April 17, 2017      4 min read

Inventory management can be a cornerstone to a company’s success as much of their revenue is tied up in inventory, and always having inventory available at a customer’s whim is a key determinant of customer satisfaction. Therefore, it is a great idea to make sure you are aware of common inventory-related mistakes so they are not repeated unnecessarily, costing the company dearly. We will take a look at some of the most common mistakes companies make when considering inventory management.

Spreadsheet vs automated software

Perhaps one of the first mistakes a company can make regarding the management of their inventory is to use a spreadsheet system to keep track of it rather than a specially designed automated system such as Unleashed Software. Software that has been specifically designed for inventory management provides so many benefits including real-time tracking, remote accessibility, minimal risk of human error, automation, easy analysis of data and trends and meaningful report generation to name a few. Spreadsheets, although good for certain things, are steeped in problems when it comes to large amounts of data, real-time tracking, the likelihood of human error and remote accessibility from multiple sites.

With all the benefits of an automated system, real-time and meaningful data about sales trends can be obtained, providing intel for accurate ordering of inventory.

Mismatch of software and human intelligence

Bluntly put, ensure that your staff are intelligent, trained and equipped to utilize the software to its full potential. Often roadblocks to software introduction and proper use lie with the staff required to use it. Customer support and installation is catered for by the software provider however it never goes amiss to ensure proper training is provided to staff rather than just expecting people to wing it.

In tandem with this is making sure that the staff who are in charge of warehousing are in fact skilled in managing stock and understanding inventory storage and usage methodologies.

Failure to take stock

Taking stock (excuse the pun) of the company’s inventory systems is mandatory for good management. Spending the time now to understand the nature of the inventory and deducing sound ordering, transporting and storage operations will go a long way in making sure stock take counting is easy and accurate. It also helps to ensure items are where they are thought to be and are used or sold well within expiry dates rather than leaving them to become expired or obsolete.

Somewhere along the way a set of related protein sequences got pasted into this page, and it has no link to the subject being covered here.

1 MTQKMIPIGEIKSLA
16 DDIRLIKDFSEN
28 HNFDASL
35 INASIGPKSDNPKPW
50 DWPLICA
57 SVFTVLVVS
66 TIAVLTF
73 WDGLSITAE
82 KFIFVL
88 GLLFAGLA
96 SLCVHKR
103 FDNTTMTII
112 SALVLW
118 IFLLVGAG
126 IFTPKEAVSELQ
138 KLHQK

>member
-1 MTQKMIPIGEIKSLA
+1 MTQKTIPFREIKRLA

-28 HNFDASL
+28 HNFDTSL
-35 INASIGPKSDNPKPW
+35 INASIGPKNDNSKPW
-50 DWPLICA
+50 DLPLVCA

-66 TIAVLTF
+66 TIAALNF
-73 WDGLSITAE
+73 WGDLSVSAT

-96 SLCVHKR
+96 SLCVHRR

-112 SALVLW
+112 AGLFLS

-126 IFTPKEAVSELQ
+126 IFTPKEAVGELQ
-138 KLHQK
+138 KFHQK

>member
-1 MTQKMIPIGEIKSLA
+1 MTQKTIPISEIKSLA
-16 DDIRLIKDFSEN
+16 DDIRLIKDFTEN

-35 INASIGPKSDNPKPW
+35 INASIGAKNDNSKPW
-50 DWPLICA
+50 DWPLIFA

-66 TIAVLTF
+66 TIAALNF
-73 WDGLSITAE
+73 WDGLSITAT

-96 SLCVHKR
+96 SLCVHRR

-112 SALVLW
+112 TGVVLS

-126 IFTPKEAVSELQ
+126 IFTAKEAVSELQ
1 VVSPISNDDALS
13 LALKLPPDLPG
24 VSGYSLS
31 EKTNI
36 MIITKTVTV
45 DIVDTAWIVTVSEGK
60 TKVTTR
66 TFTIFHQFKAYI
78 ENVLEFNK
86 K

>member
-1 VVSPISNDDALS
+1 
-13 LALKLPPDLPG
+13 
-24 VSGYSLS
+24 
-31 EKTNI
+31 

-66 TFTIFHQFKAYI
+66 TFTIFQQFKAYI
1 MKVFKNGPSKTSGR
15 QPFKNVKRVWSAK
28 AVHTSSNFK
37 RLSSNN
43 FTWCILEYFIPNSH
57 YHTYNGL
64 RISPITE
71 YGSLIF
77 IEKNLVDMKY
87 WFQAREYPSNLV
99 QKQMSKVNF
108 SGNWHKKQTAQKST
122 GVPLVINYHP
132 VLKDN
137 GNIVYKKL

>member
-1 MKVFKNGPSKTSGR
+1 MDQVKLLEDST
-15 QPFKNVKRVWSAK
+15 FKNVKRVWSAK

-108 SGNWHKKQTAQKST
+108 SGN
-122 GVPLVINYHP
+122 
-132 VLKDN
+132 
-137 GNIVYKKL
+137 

Failure to integrate multiple platforms

If the company has multiple sites and a website where customers can also order product, it is essential that they have proper integration of all platforms because without this, there is a lot of opportunity for overselling and stock-outs. These are where either too much product is ‘sold’ or promised to the customer without the inventory to back it up, or when the customer demand is not correctly forecasted resulting in a lack of sufficient inventory to satisfy it. Both situations can cause distrust in the customer and a subsequent loss of clientele and revenue.

Failing to forecast

It seems it is a common mistake to focus on back-order reports and conduct business in a reactive manner. This is instead of taking the time to understand your inventory and its status in production and forecast customer demand accurately with the use of software. By operating proactively and taking time to consider sensible safety stock levels and purchasing trends, the company can taper ordering and inventory levels with what is being sold. This will result in reducing money wastage from stock expiring or becoming obsolete and will ensure the company is protected from a stock-out situation.

Not emphasising inventory balance and creating a way to measure it

Companies often can fail to consider inventory management as a key component to company health. Sometimes they can fall prey to the thought that as long as the customer is getting what they want roughly in the timeframe they want it in, then the inventory can be considered managed. However, because so much of the company revenue is tied up in inventory and the company is so reliant on the process of a product being ordered and converted into a sale, it is of paramount importance to look at the inventory in versus inventory out balance and ensure it is as closely matched as possible. Due to the lack of emphasis on good inventory health, companies can fail to measure it and promote it as a goal of inventory managers.

As the philosopher George Santayana said, those who cannot remember the past are condemned to repeat it. The same applies to mistakes in the management of inventory and the company in general. We have looked at a few of many inventory management mistakes that are seen all too often. It is important to carefully consider the mistakes others have made and make a commitment to avoid them. This is where an inventory management system with expert help on tap can really help.

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